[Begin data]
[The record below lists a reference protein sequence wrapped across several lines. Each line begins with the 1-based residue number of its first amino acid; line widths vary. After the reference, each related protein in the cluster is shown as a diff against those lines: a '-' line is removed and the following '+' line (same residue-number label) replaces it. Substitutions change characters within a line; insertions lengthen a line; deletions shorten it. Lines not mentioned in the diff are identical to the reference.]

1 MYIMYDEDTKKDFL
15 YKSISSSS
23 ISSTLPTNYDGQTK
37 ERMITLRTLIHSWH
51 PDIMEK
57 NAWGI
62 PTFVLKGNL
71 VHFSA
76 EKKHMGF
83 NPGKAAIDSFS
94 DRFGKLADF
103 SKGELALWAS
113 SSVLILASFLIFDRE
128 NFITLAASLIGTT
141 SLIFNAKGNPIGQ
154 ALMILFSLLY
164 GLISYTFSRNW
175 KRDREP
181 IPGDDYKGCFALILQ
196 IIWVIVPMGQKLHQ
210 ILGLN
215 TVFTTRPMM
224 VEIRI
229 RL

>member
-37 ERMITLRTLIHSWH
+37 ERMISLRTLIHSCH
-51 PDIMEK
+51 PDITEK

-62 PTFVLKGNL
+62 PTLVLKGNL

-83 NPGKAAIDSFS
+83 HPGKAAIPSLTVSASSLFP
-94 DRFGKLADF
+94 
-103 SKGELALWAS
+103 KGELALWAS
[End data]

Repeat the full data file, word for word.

[The record below lists a reference protein sequence wrapped across several lines. Each line begins with the 1-based residue number of its first amino acid; line widths vary. After the reference, each related protein in the cluster is shown as a diff against those lines: a '-' line is removed and the following '+' line (same residue-number label) replaces it. Substitutions change characters within a line; insertions lengthen a line; deletions shorten it. Lines not mentioned in the diff are identical to the reference.]

1 MYIMYDEDTKKDFL
15 YKSISSSS
23 ISSTLPTNYDGQTK
37 ERMITLRTLIHSWH
51 PDIMEK
57 NAWGI
62 PTFVLKGNL
71 VHFSA
76 EKKHMGF
83 NPGKAAIDSFS
94 DRFGKLADF
103 SKGELALWAS
113 SSVLILASFLIFDRE
128 NFITLAASLIGTT
141 SLIFNAKGNPIGQ
154 ALMILFSLLY
164 GLISYTFSRNW
175 KRDREP
181 IPGDDYKGCFALILQ
196 IIWVIVPMGQKLHQ
210 ILGLN
215 TVFTTRPMM
224 VEIRI
229 RL

>member
-37 ERMITLRTLIHSWH
+37 ERMISLRTLIHSCH
-51 PDIMEK
+51 PDITEK

-62 PTFVLKGNL
+62 PTLVLKGNL

-83 NPGKAAIDSFS
+83 HPGKAAIPSLTVSASSLFP
-94 DRFGKLADF
+94 
-103 SKGELALWAS
+103 KGELALWAS